In terms of a standout experience, Joyce made a prototype of the book in the early days. She showed it to me when I was on holiday in the UK and I asked her if I could take it back with me to Australia. She was so reluctant for me to take the copy she had as it was not perfectly glued together double-sided, and the book pages were simply folded into each other to create the book format. But I loved it, carried it with me almost everywhere and I showed it to as many people as I could back in Australia and when I travelled to New Zealand. Everyone who encountered the prototype book loved it. They touched it, flipped through it, engaged with the content and gave open feedback. I thought it was a wonderful way to share the progress of our book with others and people’s enthusiasm was a huge motivation to complete the book as soon as possible. I still have the prototype book. I don’t think I’d ever throw it out!
AP: Putting a book together inevitably requires leaving things out. Your book is about transition, which presumably means things have already moved in some direction since you had to lock down the manuscript. What would you like to change or add and what direction do you see the transition going in now?
Joyce: There are many new and interesting practices or people that we wanted to include but could not, for a number of reasons - so yes, the book was always going to a snapshot in time. We were acutely aware of this, which is why we have always maintained that it’s not meant to be a definitive or complete survey of the current state of design. I think if we were to work on Design Transitions V2, it would have to add to and expand upon the discussions and themes that emerged during the writing of this first book. We already know that we would not write a Design Transitions V2 that simple featured the practices and voices that didn’t make it into the first book. We have a few ideas floating around, but I think it’s most likely that the next book will look to expand on the second section - the New Territories section, where we are interested in exploring how design is being used, embedded or adapted in different sectors such as education, healthcare, government policy and finance.
Emma: The New Territories are where we will see design mature, but under new constraints. Expanding on the New Territories section, we could explore how each sector is using design for different reasons. It would be particularly interesting to capture the failures that have happened when trying to merge design and another sector together. For any creative team, being able to work in a different sector does not happen overnight - and the sector worker does not necessarily know the best way to frame the use of design skills in their own context. It will take time, but learning happens fastest through failure. If we were to do a follow up book we would need to capture the sectors as well as the individual designer’s voice - what were their goals, the constraints they faced and the key learnings that took place.
Lauren: We have had some feedback on the book from our peers and reviewers, so I think the next Design Transitions will greatly consider this feedback and look to expand New Territories because this is certainly where many designers seem to be heading. As mentioned, we have many ideas for the next book. We really look forward to going through the process of discovery again and seeing where this take us and our readers.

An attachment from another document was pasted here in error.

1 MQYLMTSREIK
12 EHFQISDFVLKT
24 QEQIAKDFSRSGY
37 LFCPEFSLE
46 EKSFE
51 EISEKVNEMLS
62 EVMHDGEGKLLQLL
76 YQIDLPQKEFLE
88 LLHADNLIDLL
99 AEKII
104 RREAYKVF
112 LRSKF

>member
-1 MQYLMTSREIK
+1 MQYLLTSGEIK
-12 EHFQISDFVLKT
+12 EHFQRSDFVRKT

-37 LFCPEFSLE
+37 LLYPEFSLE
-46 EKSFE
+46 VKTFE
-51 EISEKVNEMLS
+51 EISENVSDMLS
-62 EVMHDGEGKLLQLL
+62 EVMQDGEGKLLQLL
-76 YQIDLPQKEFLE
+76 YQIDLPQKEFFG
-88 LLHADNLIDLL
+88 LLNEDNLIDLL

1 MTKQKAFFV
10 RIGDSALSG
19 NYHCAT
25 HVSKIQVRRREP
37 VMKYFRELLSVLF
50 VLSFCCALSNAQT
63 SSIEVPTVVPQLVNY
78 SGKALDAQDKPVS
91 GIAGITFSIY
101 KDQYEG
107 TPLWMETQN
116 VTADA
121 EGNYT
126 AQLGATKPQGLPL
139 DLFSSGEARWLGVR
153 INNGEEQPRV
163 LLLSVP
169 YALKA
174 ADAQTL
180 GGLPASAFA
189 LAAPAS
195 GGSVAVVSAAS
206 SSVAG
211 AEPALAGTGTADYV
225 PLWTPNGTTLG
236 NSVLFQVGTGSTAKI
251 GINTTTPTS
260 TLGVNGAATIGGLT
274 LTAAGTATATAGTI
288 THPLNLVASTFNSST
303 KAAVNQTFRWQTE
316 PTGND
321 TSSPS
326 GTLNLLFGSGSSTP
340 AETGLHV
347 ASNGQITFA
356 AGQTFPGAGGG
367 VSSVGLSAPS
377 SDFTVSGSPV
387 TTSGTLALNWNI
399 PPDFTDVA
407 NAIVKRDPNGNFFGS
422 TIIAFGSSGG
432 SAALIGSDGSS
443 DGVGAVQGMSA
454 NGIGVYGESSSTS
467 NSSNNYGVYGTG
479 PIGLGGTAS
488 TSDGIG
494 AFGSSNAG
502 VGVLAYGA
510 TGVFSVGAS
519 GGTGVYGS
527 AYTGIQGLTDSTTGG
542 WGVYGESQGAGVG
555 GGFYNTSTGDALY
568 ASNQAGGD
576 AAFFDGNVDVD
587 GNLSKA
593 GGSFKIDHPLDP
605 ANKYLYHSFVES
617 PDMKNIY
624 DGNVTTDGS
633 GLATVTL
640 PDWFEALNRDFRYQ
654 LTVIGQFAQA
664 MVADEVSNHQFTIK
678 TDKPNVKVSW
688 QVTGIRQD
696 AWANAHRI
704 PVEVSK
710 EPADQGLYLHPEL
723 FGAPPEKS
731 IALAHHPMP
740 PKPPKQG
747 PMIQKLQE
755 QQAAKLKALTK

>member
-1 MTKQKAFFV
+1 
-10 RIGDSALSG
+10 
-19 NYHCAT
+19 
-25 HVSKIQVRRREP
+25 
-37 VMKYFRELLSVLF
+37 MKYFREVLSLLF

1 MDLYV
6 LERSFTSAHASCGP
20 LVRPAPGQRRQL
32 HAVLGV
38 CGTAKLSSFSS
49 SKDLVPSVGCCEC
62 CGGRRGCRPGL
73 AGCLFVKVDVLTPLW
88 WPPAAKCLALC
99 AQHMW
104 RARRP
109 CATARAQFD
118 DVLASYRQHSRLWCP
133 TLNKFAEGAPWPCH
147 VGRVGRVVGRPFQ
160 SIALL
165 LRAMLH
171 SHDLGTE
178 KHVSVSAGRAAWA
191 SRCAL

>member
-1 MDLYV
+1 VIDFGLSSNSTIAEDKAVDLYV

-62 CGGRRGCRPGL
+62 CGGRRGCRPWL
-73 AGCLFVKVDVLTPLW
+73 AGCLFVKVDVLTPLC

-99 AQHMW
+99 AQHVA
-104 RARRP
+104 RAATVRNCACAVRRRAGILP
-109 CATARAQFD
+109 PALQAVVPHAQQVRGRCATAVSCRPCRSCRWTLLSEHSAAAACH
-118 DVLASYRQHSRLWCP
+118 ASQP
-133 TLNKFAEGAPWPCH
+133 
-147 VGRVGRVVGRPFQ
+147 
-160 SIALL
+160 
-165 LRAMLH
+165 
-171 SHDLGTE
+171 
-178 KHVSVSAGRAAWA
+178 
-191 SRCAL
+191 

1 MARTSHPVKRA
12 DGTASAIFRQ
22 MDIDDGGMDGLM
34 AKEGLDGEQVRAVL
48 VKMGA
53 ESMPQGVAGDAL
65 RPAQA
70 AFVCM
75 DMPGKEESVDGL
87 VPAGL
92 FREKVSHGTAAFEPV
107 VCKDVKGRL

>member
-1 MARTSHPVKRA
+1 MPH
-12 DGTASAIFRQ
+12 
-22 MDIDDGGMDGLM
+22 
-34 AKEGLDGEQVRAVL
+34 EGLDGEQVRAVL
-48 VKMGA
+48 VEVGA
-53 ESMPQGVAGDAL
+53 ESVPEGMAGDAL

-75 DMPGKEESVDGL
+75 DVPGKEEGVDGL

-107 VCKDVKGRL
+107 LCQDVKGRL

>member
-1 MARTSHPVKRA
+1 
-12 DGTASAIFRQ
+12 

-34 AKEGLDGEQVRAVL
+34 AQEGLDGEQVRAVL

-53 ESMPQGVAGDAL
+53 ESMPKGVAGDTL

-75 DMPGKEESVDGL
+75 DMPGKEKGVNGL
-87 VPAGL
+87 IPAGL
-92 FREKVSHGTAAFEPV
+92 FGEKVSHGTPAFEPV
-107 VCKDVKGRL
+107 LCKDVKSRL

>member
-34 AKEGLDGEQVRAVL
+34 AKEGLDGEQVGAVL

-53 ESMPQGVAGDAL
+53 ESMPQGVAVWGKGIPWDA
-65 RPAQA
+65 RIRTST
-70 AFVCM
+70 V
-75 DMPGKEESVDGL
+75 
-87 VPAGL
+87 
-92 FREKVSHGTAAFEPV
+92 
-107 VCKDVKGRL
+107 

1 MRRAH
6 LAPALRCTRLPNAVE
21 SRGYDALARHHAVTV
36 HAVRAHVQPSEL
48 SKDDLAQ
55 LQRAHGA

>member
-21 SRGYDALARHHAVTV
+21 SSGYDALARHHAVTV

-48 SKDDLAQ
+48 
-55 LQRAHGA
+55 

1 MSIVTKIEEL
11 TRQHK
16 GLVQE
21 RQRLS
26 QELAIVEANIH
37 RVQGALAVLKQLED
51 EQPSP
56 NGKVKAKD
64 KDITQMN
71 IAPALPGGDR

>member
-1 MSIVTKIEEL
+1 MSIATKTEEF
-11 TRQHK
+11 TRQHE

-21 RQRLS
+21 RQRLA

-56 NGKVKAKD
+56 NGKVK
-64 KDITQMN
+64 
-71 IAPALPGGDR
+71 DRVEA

AP: What’s next for you three personally?
Joyce: My focus for the next year or so is to work on a number of parallel and related projects around understanding design practice, with a particular focus on understanding the impact and value of design in different sectors and context. We have also begun conversations around what our next book will focus on and we are hoping to start researching it next year. We are also pursuing a number of exciting leads and discussions that have emerged through this book - an example of this is that we are working with IxDA Oslo to push for the development of new models of Interaction Design education.
Emma: My focus has always been on helping people come together to use their creativity to better themselves and others - and I really never know where this will take me! As we start to think about a second book, I’m starting to think about what a walkabout across the sectors would look like - living and experiencing those transitions first-hand. I would like to travel again into the developed and emerging markets - although I do prefer the emerging markets, as those are where I have learnt the most about different cultures and practices. I’m also continuing to build The Design Doctors team, to help creative teams merge successfully with other sectors. I also really want to start exploring the pathways of creative education, so while I’m on my travels I will be looking out for people who want to collaborate and run experiments around design and education (if there’s anyone like that out there, please get in touch!).
Lauren: Having gone through my own transition back to living in Australia and (re)discovering design here, my focus besides our next book, will be on trying to stay and work at the forefront of design practice. And whether that means in practice, in research, in writing, or all of the above, I am excited for all the opportunities that Australia represents.
I recently joined Deloitte in Australia, a very traditional and analytical organisation who are very interested in design. I help bring design thinking to the table, both internally to differentiate the firm and what it can offer, and client-facing to introduce the idea of design for innovation into organisations. During my time here, I have recognised that I am gravitating toward working in the ‘wild west’ of design, that is in places and spaces where very little awareness of design exists. I feel it is in these spaces that the greatest opportunities for design and a positive impact can be made.
AP: What question should I have asked you?
Emma: If today’s design sector was going to die tomorrow - why would you try to save it?
AP: That’s a very good question, but one for another discussion - thank you!